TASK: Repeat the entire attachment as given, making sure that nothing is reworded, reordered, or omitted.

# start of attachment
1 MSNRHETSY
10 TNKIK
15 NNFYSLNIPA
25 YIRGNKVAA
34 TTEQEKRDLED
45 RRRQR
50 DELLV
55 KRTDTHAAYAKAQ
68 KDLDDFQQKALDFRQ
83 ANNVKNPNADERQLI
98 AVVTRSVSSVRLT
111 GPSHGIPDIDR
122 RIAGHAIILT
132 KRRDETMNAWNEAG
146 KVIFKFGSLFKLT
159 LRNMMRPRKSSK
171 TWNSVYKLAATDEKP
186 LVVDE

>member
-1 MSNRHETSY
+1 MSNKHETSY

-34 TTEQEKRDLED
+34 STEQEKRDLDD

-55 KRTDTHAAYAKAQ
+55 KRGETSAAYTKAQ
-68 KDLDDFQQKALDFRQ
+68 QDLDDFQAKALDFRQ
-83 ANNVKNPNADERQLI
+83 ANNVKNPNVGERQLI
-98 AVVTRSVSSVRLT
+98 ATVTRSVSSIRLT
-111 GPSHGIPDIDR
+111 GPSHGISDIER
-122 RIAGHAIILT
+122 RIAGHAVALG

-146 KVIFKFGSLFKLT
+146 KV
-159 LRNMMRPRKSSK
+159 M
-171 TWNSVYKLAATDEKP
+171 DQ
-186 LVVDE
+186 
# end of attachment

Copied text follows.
1 MSNRHETSY
10 TNKIK
15 NNFYSLNIPA
25 YIRGNKVAA
34 TTEQEKRDLED
45 RRRQR
50 DELLV
55 KRTDTHAAYAKAQ
68 KDLDDFQQKALDFRQ
83 ANNVKNPNADERQLI
98 AVVTRSVSSVRLT
111 GPSHGIPDIDR
122 RIAGHAIILT
132 KRRDETMNAWNEAG
146 KVIFKFGSLFKLT
159 LRNMMRPRKSSK
171 TWNSVYKLAATDEKP
186 LVVDE

>member
-1 MSNRHETSY
+1 MSNKHETSY

-34 TTEQEKRDLED
+34 STEQEKRDLDD

-55 KRTDTHAAYAKAQ
+55 KRGETSAAYTKAQ
-68 KDLDDFQQKALDFRQ
+68 QDLDDFQAKALDFRQ
-83 ANNVKNPNADERQLI
+83 ANNVKNPNVGERQLI
-98 AVVTRSVSSVRLT
+98 ATVTRSVSSIRLT
-111 GPSHGIPDIDR
+111 GPSHGISDIER
-122 RIAGHAIILT
+122 RIAGHAVALG

-146 KVIFKFGSLFKLT
+146 KV
-159 LRNMMRPRKSSK
+159 M
-171 TWNSVYKLAATDEKP
+171 DQ
-186 LVVDE
+186 